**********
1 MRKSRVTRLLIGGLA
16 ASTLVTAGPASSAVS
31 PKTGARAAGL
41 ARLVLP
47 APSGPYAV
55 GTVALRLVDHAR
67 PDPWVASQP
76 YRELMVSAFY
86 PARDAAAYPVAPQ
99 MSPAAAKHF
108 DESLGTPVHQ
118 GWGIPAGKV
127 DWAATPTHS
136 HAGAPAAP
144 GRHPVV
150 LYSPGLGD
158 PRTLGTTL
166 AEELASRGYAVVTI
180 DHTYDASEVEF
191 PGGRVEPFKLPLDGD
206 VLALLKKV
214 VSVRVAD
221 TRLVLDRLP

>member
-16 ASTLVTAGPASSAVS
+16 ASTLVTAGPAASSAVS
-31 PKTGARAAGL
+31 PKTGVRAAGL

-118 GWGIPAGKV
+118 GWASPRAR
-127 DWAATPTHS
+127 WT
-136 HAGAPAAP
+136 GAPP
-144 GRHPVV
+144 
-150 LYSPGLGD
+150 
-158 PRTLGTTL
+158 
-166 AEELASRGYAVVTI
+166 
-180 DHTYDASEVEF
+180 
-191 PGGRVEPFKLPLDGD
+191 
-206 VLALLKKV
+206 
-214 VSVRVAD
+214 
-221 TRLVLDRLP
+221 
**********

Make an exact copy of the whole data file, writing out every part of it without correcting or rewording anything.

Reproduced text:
1 MRKSRVTRLLIGGLA
16 ASTLVTAGPASSAVS
31 PKTGARAAGL
41 ARLVLP
47 APSGPYAV
55 GTVALRLVDHAR
67 PDPWVASQP
76 YRELMVSAFY
86 PARDAAAYPVAPQ
99 MSPAAAKHF
108 DESLGTPVHQ
118 GWGIPAGKV
127 DWAATPTHS
136 HAGAPAAP
144 GRHPVV
150 LYSPGLGD
158 PRTLGTTL
166 AEELASRGYAVVTI
180 DHTYDASEVEF
191 PGGRVEPFKLPLDGD
206 VLALLKKV
214 VSVRVAD
221 TRLVLDRLP

>member
-16 ASTLVTAGPASSAVS
+16 ASTLVTAGPAASSAVS
-31 PKTGARAAGL
+31 PKTGVRAAGL

-118 GWGIPAGKV
+118 GWASPRAR
-127 DWAATPTHS
+127 WT
-136 HAGAPAAP
+136 GAPP
-144 GRHPVV
+144 
-150 LYSPGLGD
+150 
-158 PRTLGTTL
+158 
-166 AEELASRGYAVVTI
+166 
-180 DHTYDASEVEF
+180 
-191 PGGRVEPFKLPLDGD
+191 
-206 VLALLKKV
+206 
-214 VSVRVAD
+214 
-221 TRLVLDRLP
+221 